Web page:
Prioritize getting a handle on all relevant data. When it comes to tracking and measuring environmental impact, organizations should start by gathering and analyzing their lease and owned asset records to identify consumption data of greenhouse gas emissions (CO2, PFCs, CH4, SF6, N2O, HFCs).
3. Establish a strong internal controls framework
Leases are often one of a business’s largest expenses, second only to people-related costs like payroll and benefits. In this economic climate, it’s critical to prioritize platforms that not only allow you to maintain a centralized system of lease and owned asset records but also empower you to establish a strong internal controls framework around these records and related data.
Controls within this category encompass policies and procedures that are designed to prevent and/or detect unauthorized acquisition and use or disposition of right-of-use assets. By implementing these controls, organizations can significantly mitigate the risks associated with misreporting financial data. This includes avoiding failed audits, costly penalties and reputational damage that could result from non-compliance.
Having a robust internal controls framework also enforces the roles and responsibilities of each stakeholder by enabling access to the appropriate point of contact at the appropriate point in time while also facilitating communication and collaboration among teams.
Strong internal controls will ensure that your lease and owned asset records, as well as the records needed to track your carbon footprint, are accurate and complete, providing you with the ability to use this data as fuel to guide future decisions to drive financial and sustainable success.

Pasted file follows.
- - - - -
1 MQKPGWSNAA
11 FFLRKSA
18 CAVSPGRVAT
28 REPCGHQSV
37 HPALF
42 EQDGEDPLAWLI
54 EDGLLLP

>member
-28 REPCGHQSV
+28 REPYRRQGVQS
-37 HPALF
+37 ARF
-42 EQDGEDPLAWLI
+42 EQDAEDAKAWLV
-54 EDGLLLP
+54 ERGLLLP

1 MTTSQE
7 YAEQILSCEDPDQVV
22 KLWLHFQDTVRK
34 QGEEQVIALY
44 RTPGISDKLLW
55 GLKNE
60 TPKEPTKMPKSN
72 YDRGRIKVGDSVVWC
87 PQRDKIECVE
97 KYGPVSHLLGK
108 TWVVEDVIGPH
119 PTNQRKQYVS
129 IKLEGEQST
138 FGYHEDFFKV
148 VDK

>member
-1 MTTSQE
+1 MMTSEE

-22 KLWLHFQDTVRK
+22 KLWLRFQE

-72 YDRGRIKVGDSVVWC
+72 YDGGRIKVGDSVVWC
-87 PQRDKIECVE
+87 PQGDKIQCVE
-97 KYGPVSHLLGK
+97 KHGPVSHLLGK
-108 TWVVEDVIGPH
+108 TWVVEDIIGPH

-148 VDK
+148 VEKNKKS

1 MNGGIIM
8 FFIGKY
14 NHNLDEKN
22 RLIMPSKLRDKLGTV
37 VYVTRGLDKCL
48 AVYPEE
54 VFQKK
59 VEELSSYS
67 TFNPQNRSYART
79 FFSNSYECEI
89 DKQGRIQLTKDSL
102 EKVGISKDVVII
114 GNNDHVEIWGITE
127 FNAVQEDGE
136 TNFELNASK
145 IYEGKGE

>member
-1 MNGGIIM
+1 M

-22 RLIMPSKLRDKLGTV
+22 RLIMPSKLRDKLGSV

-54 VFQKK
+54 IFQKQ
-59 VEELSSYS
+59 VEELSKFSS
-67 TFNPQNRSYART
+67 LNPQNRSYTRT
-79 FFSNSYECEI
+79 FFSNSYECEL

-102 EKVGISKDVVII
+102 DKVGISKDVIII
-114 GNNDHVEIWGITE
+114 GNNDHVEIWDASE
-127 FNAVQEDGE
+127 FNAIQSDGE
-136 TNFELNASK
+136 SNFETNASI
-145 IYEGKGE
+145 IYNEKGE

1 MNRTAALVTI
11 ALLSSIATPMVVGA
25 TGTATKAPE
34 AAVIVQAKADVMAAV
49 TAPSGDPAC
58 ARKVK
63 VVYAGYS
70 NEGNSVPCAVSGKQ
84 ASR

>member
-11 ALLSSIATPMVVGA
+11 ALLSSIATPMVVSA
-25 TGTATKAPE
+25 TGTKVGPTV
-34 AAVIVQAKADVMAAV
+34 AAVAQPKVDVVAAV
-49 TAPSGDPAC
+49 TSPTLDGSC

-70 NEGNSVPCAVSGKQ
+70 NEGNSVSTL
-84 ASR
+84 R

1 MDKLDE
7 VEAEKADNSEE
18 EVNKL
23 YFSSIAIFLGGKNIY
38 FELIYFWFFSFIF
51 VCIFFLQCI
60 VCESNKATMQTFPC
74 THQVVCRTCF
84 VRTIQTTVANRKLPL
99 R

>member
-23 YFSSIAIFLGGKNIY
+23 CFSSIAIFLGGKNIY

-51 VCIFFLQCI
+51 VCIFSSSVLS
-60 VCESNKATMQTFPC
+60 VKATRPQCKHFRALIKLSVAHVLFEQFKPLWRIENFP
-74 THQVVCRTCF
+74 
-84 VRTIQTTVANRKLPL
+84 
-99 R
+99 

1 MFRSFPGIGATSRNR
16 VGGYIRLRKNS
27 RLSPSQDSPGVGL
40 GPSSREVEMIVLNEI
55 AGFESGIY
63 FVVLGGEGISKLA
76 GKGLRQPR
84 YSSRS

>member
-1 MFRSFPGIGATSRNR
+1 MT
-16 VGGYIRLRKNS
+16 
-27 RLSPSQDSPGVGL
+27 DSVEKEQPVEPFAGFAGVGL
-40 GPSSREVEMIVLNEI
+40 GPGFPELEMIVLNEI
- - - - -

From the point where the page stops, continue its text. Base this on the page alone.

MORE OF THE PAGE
4. Consider outside expertise and assistance
Successful ESG reporting and goal setting hinges on an organization’s adaptability. It is critical to consider outside resources to help strengthen your efforts and ensure that you are effectively staying ahead of what’s ahead in this developing landscape.
Consultants with compliance or sustainability expertise can help your organization set its foundational ESG policies, keep you abreast of changing requirements, and provide ongoing support and guidance on the path to meeting your goals. They can and should function as an extension of your internal team, assisting by monitoring regulatory changes and helping to update reporting frameworks accordingly. These individuals also offer outside perspectives, drawing on their experience working with diverse organizations across various sectors, helping you to refine your approach and ensuring your goals are ambitious, measurable and aligned with the most current industry benchmarks.
The key to unlocking increased visibility, new efficiencies and data to support ESG efforts is to first implement processes and technology that supports all of these areas. Without it, your organization will have a difficult time complying with emerging regulatory requirements and sharing its environmental impact with investors, consumers and employees alike — a risk that is too big to take.